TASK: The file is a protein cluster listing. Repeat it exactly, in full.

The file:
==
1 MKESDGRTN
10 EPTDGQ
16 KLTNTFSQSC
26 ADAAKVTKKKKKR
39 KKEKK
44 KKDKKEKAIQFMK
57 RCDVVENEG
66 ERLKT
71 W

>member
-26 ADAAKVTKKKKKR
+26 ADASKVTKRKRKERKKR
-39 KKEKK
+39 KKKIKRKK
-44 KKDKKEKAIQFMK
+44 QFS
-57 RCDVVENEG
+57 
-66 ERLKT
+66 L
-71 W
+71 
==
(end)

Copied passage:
1 MKESDGRTN
10 EPTDGQ
16 KLTNTFSQSC
26 ADAAKVTKKKKKR
39 KKEKK
44 KKDKKEKAIQFMK
57 RCDVVENEG
66 ERLKT
71 W

>member
-26 ADAAKVTKKKKKR
+26 ADASKVTKRKRKERKKR
-39 KKEKK
+39 KKKIKRKK
-44 KKDKKEKAIQFMK
+44 QFS
-57 RCDVVENEG
+57 
-66 ERLKT
+66 L
-71 W
+71 